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Show this silly function is Riemann-integrable and find the integral

  1. Sep 20, 2007 #1

    quasar987

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    1. The problem statement, all variables and given/known data
    See the title. The silly function in question is f:[0,1]-->R with f(x)=0 if x is irrational, and f(x)=1/q if x is rational and of the form x=p/q where p and q have no common factor.


    2. Relevant equations



    3. The attempt at a solution

    I'm like 100% sure that I must show it is integrable by showing that the set of discontinuities is of measure zero and the natural assumption is that this set of discontinuities is the rationals in [0,1], but how do I show that?

    I feel there is something I am missing about the p/q representation thing. If f is continuous on the irrational, then it must be that given an e>0 and an irrational y, there is a little disk around it y such that all rationals in that disk have 1/q<e. How come???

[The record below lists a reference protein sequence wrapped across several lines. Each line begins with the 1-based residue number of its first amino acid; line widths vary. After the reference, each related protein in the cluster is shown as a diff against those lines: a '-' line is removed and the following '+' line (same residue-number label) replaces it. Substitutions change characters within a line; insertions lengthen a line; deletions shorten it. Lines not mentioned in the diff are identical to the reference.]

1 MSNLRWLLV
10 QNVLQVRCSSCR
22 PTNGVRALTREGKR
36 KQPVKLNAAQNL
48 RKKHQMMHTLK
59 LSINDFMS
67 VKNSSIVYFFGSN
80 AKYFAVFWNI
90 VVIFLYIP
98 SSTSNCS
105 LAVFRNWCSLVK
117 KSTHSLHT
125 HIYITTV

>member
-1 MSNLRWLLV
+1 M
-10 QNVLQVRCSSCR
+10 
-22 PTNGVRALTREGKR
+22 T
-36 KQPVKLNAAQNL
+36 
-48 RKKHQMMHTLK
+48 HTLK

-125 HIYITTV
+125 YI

2. jcsd
  3. Sep 20, 2007 #2
    How many rationals are there in an interval?
     
  4. Sep 20, 2007 #3

    Dick

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    Ok, if y is irrational and you are given e>0, let Q be an integer such that Q>1/e. Now let S be the set of rationals {p/q} where q<=Q. S is a finite set. So let the radius of the disk be delta=inf(|y-S|)>0.
     
  5. Sep 20, 2007 #4

    quasar987

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    That is ingenious!
     
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